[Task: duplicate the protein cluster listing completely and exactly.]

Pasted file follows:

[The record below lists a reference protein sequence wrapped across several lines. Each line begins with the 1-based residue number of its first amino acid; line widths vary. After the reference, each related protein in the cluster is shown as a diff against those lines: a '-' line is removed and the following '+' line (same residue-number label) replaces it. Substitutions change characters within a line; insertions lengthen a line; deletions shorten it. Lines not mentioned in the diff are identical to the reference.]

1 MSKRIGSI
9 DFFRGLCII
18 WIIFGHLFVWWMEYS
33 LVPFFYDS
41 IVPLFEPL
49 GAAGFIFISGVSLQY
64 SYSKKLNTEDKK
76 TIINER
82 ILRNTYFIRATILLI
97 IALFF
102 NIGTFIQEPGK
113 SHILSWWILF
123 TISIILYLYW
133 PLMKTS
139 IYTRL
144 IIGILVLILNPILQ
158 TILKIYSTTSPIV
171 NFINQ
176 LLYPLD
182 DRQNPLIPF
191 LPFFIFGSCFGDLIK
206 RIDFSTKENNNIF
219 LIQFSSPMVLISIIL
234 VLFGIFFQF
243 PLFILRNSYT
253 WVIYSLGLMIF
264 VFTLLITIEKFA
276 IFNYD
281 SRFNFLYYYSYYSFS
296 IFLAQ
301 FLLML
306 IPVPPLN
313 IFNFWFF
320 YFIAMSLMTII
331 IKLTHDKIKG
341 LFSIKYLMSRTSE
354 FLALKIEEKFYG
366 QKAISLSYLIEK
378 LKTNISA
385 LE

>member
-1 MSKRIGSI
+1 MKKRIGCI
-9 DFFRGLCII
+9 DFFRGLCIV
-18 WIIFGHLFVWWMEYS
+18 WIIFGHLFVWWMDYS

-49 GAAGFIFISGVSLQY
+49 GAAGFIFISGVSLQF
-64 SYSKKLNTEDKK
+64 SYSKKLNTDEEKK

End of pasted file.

[The record below lists a reference protein sequence wrapped across several lines. Each line begins with the 1-based residue number of its first amino acid; line widths vary. After the reference, each related protein in the cluster is shown as a diff against those lines: a '-' line is removed and the following '+' line (same residue-number label) replaces it. Substitutions change characters within a line; insertions lengthen a line; deletions shorten it. Lines not mentioned in the diff are identical to the reference.]

1 MSKRIGSI
9 DFFRGLCII
18 WIIFGHLFVWWMEYS
33 LVPFFYDS
41 IVPLFEPL
49 GAAGFIFISGVSLQY
64 SYSKKLNTEDKK
76 TIINER
82 ILRNTYFIRATILLI
97 IALFF
102 NIGTFIQEPGK
113 SHILSWWILF
123 TISIILYLYW
133 PLMKTS
139 IYTRL
144 IIGILVLILNPILQ
158 TILKIYSTTSPIV
171 NFINQ
176 LLYPLD
182 DRQNPLIPF
191 LPFFIFGSCFGDLIK
206 RIDFSTKENNNIF
219 LIQFSSPMVLISIIL
234 VLFGIFFQF
243 PLFILRNSYT
253 WVIYSLGLMIF
264 VFTLLITIEKFA
276 IFNYD
281 SRFNFLYYYSYYSFS
296 IFLAQ
301 FLLML
306 IPVPPLN
313 IFNFWFF
320 YFIAMSLMTII
331 IKLTHDKIKG
341 LFSIKYLMSRTSE
354 FLALKIEEKFYG
366 QKAISLSYLIEK
378 LKTNISA
385 LE

>member
-1 MSKRIGSI
+1 MKKRIGCI
-9 DFFRGLCII
+9 DFFRGLCIV
-18 WIIFGHLFVWWMEYS
+18 WIIFGHLFVWWMDYS

-49 GAAGFIFISGVSLQY
+49 GAAGFIFISGVSLQF
-64 SYSKKLNTEDKK
+64 SYSKKLNTDEEKK